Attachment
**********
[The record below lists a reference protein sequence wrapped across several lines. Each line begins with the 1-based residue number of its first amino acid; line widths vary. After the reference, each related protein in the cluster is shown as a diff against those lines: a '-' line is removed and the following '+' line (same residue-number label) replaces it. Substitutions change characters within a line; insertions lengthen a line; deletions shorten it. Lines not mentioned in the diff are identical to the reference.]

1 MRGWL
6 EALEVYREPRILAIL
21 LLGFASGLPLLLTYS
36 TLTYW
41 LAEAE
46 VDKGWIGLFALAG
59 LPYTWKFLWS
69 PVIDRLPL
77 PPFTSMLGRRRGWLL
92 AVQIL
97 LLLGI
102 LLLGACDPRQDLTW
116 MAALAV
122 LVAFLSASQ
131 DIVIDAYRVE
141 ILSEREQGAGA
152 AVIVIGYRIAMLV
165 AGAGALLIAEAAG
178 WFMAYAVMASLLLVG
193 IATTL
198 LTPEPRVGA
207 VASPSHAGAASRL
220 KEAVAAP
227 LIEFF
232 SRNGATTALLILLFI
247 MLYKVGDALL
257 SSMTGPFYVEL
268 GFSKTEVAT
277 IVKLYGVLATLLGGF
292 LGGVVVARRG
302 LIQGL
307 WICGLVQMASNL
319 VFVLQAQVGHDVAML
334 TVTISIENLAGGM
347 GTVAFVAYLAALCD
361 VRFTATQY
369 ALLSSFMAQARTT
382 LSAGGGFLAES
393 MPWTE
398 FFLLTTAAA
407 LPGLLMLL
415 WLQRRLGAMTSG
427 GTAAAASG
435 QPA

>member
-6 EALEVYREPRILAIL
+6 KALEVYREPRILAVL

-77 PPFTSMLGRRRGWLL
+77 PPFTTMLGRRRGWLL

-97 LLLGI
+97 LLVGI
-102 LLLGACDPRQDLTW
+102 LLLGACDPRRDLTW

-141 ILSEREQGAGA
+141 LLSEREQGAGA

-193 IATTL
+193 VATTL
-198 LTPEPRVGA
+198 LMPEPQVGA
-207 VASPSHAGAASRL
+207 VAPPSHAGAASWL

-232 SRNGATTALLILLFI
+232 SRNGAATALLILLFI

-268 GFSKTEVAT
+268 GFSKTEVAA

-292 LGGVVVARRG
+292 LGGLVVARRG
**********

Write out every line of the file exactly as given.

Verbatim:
[The record below lists a reference protein sequence wrapped across several lines. Each line begins with the 1-based residue number of its first amino acid; line widths vary. After the reference, each related protein in the cluster is shown as a diff against those lines: a '-' line is removed and the following '+' line (same residue-number label) replaces it. Substitutions change characters within a line; insertions lengthen a line; deletions shorten it. Lines not mentioned in the diff are identical to the reference.]

1 MRGWL
6 EALEVYREPRILAIL
21 LLGFASGLPLLLTYS
36 TLTYW
41 LAEAE
46 VDKGWIGLFALAG
59 LPYTWKFLWS
69 PVIDRLPL
77 PPFTSMLGRRRGWLL
92 AVQIL
97 LLLGI
102 LLLGACDPRQDLTW
116 MAALAV
122 LVAFLSASQ
131 DIVIDAYRVE
141 ILSEREQGAGA
152 AVIVIGYRIAMLV
165 AGAGALLIAEAAG
178 WFMAYAVMASLLLVG
193 IATTL
198 LTPEPRVGA
207 VASPSHAGAASRL
220 KEAVAAP
227 LIEFF
232 SRNGATTALLILLFI
247 MLYKVGDALL
257 SSMTGPFYVEL
268 GFSKTEVAT
277 IVKLYGVLATLLGGF
292 LGGVVVARRG
302 LIQGL
307 WICGLVQMASNL
319 VFVLQAQVGHDVAML
334 TVTISIENLAGGM
347 GTVAFVAYLAALCD
361 VRFTATQY
369 ALLSSFMAQARTT
382 LSAGGGFLAES
393 MPWTE
398 FFLLTTAAA
407 LPGLLMLL
415 WLQRRLGAMTSG
427 GTAAAASG
435 QPA

>member
-6 EALEVYREPRILAIL
+6 KALEVYREPRILAVL

-77 PPFTSMLGRRRGWLL
+77 PPFTTMLGRRRGWLL

-97 LLLGI
+97 LLVGI
-102 LLLGACDPRQDLTW
+102 LLLGACDPRRDLTW

-141 ILSEREQGAGA
+141 LLSEREQGAGA

-193 IATTL
+193 VATTL
-198 LTPEPRVGA
+198 LMPEPQVGA
-207 VASPSHAGAASRL
+207 VAPPSHAGAASWL

-232 SRNGATTALLILLFI
+232 SRNGAATALLILLFI

-268 GFSKTEVAT
+268 GFSKTEVAA

-292 LGGVVVARRG
+292 LGGLVVARRG